I knew a husband whose paradigm of marriage was that as long as he provided the necessary comforts of living for his wife she would be happy and fulfilled in their marriage. “I bring home ‘the bacon’ and she’ll be happy.” He couldn’t figure out why she was expressing such high dissatisfaction.
Let’s face it. Sometimes our expectations and perspectives are simply misguided. But even when we’re right, the outcomes aren’t guaranteed. Life is messier and more unpredictable than that. And all the experts remind us that unless we are willing to live with a degree of flexibility and nonrigidity, unless we learn how to live with an open hand and develop an ability to be pliable and absorb change, we’ll live with disappointment, disillusionment, and resentment. We can’t put people much less God in boxes of our own construction and think we’ve figured them all out and can therefore know exactly what to expect.
One of the radically transforming views of God in the Hebrew and Christian scriptures is the reality that God often acts in unpredictable ways. Who would’ve thought God would show up in a burning bush (like God did with Moses)? Who would’ve thought God would bring water out of rocks to quench the Israelites’ thirst in the desert on their way to the Promised Land? Who would’ve expected the incarnated God to show up as a tiny baby in a feeding trough in a cave in Palestine?
Don’t put God in a predictable box, says scripture. God is beyond our limited imagination and expectations. Be open. Be pliable.
And then Jesus ends up by shaping the same paradigm for fellow humans. “When you feed the hungry, give water to the thirsty, clothe the naked, and honor the enslaved, you are doing those things to me.” It was this radical, unexpected spiritual paradigm that motivated Mother Teresa to spend her life caring for poor, dying children on the streets of Calcutta. “Every child I hold in my arms is in fact Jesus,” she said. Who would’ve thought that the homeless person on the street corner, or the unreasonable boss down the hall, or the obtuse spouse in your bed, was in fact Jesus? And the truth is that even Jesus defied popular expectations and predictions with his nonconformist behavior.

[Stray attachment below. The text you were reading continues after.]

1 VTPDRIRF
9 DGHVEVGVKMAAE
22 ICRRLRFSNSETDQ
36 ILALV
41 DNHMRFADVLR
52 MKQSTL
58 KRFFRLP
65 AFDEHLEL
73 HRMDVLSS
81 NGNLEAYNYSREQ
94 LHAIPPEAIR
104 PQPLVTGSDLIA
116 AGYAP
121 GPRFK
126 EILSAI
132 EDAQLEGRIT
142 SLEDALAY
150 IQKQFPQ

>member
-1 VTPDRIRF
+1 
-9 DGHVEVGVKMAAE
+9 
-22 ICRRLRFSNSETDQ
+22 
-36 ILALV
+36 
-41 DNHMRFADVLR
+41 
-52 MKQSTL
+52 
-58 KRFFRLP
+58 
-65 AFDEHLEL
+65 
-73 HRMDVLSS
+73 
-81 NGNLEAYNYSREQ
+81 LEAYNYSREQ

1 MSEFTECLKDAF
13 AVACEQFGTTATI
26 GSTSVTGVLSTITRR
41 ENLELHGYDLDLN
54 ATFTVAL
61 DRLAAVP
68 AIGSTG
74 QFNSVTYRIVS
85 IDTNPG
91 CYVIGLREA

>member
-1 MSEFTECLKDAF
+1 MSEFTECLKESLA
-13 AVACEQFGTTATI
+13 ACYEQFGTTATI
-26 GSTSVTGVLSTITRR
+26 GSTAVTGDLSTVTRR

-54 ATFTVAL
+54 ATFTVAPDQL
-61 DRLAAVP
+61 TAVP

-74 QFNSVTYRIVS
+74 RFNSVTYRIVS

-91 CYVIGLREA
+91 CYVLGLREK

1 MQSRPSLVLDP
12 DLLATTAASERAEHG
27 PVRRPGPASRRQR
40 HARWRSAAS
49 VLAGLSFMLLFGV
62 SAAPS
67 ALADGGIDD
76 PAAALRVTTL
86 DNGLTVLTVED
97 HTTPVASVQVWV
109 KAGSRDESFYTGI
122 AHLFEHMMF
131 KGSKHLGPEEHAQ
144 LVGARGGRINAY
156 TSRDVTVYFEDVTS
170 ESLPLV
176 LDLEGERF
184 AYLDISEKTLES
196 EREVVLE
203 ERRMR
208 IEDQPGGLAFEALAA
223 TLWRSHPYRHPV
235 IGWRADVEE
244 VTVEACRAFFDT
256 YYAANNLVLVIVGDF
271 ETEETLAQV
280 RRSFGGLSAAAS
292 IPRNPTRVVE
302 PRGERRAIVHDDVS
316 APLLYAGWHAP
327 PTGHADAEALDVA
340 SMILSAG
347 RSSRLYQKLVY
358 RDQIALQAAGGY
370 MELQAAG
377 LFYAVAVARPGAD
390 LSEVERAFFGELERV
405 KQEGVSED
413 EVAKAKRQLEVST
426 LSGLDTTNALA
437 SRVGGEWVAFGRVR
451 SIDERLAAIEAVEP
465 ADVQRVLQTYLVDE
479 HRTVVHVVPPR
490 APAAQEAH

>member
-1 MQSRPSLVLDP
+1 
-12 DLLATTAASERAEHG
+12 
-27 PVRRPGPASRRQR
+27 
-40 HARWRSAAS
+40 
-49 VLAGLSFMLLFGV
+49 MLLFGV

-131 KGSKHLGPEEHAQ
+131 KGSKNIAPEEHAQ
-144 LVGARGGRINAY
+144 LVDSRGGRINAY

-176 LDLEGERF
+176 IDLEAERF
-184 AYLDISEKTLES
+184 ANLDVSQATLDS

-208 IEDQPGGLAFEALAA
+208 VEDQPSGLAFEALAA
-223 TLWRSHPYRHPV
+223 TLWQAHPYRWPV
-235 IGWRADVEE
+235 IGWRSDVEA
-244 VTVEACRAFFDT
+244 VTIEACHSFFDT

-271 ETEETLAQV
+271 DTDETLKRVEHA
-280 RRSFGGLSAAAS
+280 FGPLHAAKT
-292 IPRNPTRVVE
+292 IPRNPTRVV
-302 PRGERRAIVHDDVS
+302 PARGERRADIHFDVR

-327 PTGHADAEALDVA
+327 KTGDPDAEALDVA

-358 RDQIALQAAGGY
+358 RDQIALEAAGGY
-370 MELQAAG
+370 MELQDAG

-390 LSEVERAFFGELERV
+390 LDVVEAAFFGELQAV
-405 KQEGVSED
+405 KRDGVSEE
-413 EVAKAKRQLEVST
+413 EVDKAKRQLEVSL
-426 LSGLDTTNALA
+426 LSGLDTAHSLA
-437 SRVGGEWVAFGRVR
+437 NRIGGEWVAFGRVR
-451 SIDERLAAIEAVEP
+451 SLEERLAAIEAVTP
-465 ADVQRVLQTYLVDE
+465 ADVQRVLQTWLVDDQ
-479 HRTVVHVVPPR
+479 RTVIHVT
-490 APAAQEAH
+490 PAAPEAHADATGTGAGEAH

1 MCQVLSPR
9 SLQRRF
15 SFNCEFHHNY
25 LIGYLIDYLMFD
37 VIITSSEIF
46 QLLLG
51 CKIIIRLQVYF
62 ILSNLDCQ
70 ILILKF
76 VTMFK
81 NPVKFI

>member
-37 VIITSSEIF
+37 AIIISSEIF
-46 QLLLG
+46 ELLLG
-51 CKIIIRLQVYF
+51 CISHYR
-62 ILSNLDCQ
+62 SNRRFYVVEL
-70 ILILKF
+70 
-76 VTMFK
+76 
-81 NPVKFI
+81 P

We can’t put each other in predictable, self-limiting boxes, either, without doing disservice to each other and minimizing our ability to love and serve in meaningful ways. We can’t put each other in strait jackets and hope to have deep and fulfilling relationships. We have to hold each other with open hands, leaving room for the unexpected and unknown about each other, being willing to change and move with the shifting motion of life. It’s an art form that takes lots of practice and patience! I’m still working on my 10,000 hours on this one (see my last blog post).
And life continues to show that the unmovable, the rigid, the unbendable end up breaking.
Here’s the way the Tao Te Ching (authored by the 6th century B.C. Chinese spiritual philosopher Laozi) puts it:
“A man is born gentle and weak.
At his death he is hard and stiff.
Green plants are tender and filled with sap.
At their death they are withered and dry.
Therefore the stiff and unbending is the disciple of death.
The gentle and yielding is the disciple of life.
Thus an army without flexibility never wins a battle.
A tree that is unbending is easily broken.
The hard and strong will fall.
The soft and weak will overcome.” (Tao Te Ching, LXXVI)
I’ll never forget being on the 23rd floor of our apartment building during the big earthquake in Seattle 8 years ago. I was astounded at how much the building swayed – so much so that I thought for a moment we were going over! But then I was told that we were experiencing exactly what the building had been designed to do in an earthquake. Phew! Definitely counter-intuitive!
Structural engineers are obviously on to something when it comes to quake-proofing buildings – develop strong structures but keep them flexible and pliable and bendable. So when the Big One hits San Francisco, I hope I’m in the Bank of America building!